As the deadline was approaching, I had the idea of giving up due to no results. Once in the private meeting with the professor, I broke down and cried. What a shame! He gave me much support and understood my frustration. Mauro was very helpful in offering the datasets as well as allowing me to use his codes and solving my questions. Thanks to their help, my thinking became clear, and I was able to complete the project on time.

A tortuous but unforgettable journey is over. I have learned a lot of things in this ROP course, from machine learning to scientific research. This will be an asset in my life. I appreciate that the professor gave me this opportunity and that I was able to complete my project.

Qianyu Fan

Jenny Du’s ROP299 Journey: Telling apart the real and the fake!

My name is Jenny Du, and I have just wrapped up my ROP299 project in the Tyrrell Lab, as well as my second year at the University of Toronto, pursuing a bioinformatics specialist. Looking back, it was a bumpy ride, but in the end, this journey was very rewarding and has taught me a lot of things on both machine learning topics as well as the process of scientific research.

Like most of the other ROP299 students, I had no experience with machine learning and neural networks. Despite doing some research beforehand, I found myself googling what everyone was talking about during the weekly meetings (thankfully, they were online) to make sure I was not completely lost. None of my first-year courses had prepared me for these kinds of things! And so, with some uncertainties in my heart, I started my ROP journey.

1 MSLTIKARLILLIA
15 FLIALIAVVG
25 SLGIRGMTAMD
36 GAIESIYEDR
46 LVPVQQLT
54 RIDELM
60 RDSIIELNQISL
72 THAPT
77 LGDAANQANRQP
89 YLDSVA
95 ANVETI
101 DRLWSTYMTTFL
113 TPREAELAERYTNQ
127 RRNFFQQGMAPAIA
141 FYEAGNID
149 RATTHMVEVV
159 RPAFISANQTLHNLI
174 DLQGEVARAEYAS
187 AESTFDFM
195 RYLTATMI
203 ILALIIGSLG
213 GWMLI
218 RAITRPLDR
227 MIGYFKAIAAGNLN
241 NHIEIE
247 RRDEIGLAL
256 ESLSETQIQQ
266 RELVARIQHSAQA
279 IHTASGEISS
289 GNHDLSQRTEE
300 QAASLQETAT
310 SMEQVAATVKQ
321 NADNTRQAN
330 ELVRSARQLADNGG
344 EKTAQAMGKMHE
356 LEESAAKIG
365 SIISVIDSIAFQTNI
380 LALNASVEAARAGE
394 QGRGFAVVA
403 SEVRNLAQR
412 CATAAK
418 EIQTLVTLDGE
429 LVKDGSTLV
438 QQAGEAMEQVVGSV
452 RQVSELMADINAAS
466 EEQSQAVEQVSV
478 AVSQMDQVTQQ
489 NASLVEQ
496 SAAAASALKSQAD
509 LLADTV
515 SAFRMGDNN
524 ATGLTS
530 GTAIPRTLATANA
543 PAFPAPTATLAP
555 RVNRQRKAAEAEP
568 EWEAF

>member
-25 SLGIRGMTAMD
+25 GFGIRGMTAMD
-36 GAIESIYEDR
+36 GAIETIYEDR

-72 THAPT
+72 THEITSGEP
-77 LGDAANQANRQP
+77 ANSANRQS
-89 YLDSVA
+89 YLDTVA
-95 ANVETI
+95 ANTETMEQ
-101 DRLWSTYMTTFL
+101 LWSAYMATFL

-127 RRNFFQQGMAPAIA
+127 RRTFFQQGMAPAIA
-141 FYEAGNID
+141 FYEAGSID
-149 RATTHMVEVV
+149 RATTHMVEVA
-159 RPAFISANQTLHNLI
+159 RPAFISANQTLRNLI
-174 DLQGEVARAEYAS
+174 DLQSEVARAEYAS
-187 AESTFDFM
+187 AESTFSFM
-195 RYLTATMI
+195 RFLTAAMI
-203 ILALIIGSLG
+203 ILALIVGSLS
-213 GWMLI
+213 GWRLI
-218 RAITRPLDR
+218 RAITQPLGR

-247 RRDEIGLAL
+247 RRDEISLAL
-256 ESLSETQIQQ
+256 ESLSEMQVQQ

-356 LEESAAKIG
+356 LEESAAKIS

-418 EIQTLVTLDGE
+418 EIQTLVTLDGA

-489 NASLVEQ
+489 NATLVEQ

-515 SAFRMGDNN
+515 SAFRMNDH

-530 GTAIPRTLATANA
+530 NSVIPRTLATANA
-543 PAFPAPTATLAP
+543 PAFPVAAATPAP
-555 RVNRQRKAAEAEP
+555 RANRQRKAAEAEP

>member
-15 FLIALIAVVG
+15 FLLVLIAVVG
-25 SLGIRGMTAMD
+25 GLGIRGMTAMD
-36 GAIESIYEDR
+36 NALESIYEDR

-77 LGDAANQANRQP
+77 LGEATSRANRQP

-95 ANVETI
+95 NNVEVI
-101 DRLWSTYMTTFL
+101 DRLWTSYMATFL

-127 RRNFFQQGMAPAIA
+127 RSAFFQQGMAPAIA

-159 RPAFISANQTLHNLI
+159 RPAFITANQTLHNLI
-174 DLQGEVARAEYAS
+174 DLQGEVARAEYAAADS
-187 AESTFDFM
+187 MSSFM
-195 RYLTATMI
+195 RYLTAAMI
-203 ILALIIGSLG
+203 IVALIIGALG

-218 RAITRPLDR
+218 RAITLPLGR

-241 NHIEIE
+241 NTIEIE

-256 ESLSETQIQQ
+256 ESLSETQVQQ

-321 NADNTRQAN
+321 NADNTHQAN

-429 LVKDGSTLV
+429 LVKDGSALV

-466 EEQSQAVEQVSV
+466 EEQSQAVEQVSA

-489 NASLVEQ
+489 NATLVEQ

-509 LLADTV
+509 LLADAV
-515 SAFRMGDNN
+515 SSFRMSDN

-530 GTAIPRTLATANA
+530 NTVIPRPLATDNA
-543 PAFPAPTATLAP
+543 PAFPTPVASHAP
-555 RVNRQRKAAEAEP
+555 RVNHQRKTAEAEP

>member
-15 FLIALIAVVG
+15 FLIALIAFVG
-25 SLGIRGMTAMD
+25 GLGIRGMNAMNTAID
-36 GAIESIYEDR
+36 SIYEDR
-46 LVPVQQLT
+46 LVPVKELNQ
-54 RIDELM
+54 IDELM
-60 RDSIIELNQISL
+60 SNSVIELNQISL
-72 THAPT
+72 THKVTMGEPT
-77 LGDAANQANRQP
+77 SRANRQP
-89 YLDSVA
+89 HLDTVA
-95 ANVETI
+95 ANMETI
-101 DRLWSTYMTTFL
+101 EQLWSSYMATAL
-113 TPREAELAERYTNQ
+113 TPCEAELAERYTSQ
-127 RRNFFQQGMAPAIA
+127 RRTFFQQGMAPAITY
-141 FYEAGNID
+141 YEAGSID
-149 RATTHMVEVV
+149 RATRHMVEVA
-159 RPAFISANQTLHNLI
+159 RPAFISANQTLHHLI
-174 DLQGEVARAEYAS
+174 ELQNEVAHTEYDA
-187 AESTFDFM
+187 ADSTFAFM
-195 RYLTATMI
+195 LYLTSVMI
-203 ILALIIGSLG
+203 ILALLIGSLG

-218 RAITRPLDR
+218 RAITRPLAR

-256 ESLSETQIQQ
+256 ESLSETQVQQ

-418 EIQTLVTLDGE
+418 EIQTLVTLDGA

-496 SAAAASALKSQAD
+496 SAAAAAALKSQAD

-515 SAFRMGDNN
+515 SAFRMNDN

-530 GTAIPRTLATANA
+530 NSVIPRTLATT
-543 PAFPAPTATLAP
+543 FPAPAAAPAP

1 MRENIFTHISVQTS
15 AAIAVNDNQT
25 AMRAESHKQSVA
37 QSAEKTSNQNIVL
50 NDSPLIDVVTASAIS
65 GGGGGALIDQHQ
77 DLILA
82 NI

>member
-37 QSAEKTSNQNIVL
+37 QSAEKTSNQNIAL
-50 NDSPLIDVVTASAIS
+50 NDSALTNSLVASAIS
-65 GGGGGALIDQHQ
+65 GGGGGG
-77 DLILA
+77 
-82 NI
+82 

I decided on my overall research topic fairly early, but the details were adjusted several times as I progressed through my project. My project is about coming up with a way to quantitatively assess a set of synthetic ultrasound images in terms of how “realistic” they look compared to the real ultrasound images. “Realism” here is defined as whether the synthetic images can be used as training images in replacement of the real images without creating too big of an impact on the machine learning algorithm. At first, I came up with a naïve proposal: I will build an algorithm that differentiates real and synthetic ultrasound images, and if the algorithm can classify the two kinds (with high accuracies), then it means that the synthetic images are not realistic, and vice versa. In the weekly meeting, Dr. Tyrrell immediately pointed out why this wouldn’t work. In my proposal, a low accuracy could mean that the synthetic and the real images are very similar, but it could also mean that the algorithm itself is terrible. For example, if my algorithm has 50% accuracy, then it is basically randomly guessing each image, like a coin toss, so its classification is unreliable, to say the least. He suggested that I look online to see how others have done it. There was very little information that directly relates to what I’m doing, but eventually I was able to come up with a plan to extract features from the images using a pre-trained CNN model and measure the cosine similarity score between two images and graph these values into a histogram to see their distribution. Dr. Tyrrell also suggested that I compare the distributions at different equivalence margins to determine how big a mean difference is acceptable.